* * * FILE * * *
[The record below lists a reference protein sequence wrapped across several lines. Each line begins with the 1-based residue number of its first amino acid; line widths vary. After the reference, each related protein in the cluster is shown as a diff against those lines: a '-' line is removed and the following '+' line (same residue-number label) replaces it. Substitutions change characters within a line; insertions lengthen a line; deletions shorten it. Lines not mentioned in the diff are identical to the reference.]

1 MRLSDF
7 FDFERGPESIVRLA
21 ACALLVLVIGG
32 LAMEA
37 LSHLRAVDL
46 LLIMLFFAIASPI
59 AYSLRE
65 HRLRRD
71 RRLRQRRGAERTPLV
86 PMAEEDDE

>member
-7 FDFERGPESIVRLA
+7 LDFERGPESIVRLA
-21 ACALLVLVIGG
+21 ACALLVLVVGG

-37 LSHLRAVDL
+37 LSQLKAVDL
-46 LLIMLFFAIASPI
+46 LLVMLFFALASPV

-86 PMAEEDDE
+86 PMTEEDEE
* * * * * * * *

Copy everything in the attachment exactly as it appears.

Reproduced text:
[The record below lists a reference protein sequence wrapped across several lines. Each line begins with the 1-based residue number of its first amino acid; line widths vary. After the reference, each related protein in the cluster is shown as a diff against those lines: a '-' line is removed and the following '+' line (same residue-number label) replaces it. Substitutions change characters within a line; insertions lengthen a line; deletions shorten it. Lines not mentioned in the diff are identical to the reference.]

1 MRLSDF
7 FDFERGPESIVRLA
21 ACALLVLVIGG
32 LAMEA
37 LSHLRAVDL
46 LLIMLFFAIASPI
59 AYSLRE
65 HRLRRD
71 RRLRQRRGAERTPLV
86 PMAEEDDE

>member
-7 FDFERGPESIVRLA
+7 LDFERGPESIVRLA
-21 ACALLVLVIGG
+21 ACALLVLVVGG

-37 LSHLRAVDL
+37 LSQLKAVDL
-46 LLIMLFFAIASPI
+46 LLVMLFFALASPV

-86 PMAEEDDE
+86 PMTEEDEE